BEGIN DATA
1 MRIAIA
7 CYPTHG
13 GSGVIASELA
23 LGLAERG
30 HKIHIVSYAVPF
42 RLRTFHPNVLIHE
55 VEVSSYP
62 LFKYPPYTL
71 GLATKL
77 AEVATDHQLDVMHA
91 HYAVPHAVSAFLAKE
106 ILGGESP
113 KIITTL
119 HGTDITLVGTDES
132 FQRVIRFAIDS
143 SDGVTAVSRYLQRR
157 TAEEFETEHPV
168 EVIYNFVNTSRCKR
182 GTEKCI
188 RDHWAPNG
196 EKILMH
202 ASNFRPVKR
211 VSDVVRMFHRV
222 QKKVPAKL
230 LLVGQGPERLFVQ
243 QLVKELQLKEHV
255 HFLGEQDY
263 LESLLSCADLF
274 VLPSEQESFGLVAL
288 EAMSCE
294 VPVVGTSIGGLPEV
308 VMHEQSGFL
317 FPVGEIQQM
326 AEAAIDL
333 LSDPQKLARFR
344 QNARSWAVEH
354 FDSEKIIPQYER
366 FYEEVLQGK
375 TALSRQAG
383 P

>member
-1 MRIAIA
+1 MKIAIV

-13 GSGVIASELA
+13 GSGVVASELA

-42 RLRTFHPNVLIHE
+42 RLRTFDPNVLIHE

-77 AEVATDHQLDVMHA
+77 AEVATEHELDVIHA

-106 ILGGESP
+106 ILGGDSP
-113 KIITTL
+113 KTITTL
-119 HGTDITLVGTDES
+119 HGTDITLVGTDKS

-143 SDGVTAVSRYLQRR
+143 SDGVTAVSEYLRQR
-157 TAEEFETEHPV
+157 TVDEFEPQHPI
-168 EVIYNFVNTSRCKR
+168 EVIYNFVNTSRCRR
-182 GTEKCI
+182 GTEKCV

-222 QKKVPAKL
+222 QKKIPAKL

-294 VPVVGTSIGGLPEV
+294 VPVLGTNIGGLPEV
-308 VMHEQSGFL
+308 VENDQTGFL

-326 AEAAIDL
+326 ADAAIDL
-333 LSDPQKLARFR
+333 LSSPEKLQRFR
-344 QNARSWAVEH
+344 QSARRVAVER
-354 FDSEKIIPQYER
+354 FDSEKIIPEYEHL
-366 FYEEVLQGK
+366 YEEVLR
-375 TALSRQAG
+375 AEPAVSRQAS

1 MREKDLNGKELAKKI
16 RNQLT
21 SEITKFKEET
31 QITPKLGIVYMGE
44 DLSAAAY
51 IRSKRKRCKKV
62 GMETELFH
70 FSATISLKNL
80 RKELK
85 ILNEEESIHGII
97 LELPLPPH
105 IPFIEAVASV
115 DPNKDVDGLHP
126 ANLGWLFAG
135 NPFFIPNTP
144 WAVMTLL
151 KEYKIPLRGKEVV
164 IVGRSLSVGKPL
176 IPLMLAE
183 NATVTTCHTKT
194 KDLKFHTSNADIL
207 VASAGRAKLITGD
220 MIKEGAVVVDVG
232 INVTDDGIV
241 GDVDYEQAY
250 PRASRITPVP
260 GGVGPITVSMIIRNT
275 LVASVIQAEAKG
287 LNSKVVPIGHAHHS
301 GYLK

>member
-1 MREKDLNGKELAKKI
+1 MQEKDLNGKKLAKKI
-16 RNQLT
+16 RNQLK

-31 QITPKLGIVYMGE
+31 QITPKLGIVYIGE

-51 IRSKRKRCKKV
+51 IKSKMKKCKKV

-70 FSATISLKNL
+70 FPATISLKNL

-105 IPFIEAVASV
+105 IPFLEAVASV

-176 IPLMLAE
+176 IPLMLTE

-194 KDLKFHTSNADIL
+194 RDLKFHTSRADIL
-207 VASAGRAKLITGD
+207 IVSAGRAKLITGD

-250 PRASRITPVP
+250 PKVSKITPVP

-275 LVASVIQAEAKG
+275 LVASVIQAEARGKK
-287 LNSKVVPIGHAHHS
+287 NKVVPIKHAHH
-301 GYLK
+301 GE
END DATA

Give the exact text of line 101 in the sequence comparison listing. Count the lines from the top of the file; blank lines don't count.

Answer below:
183 NATVTTCHTKT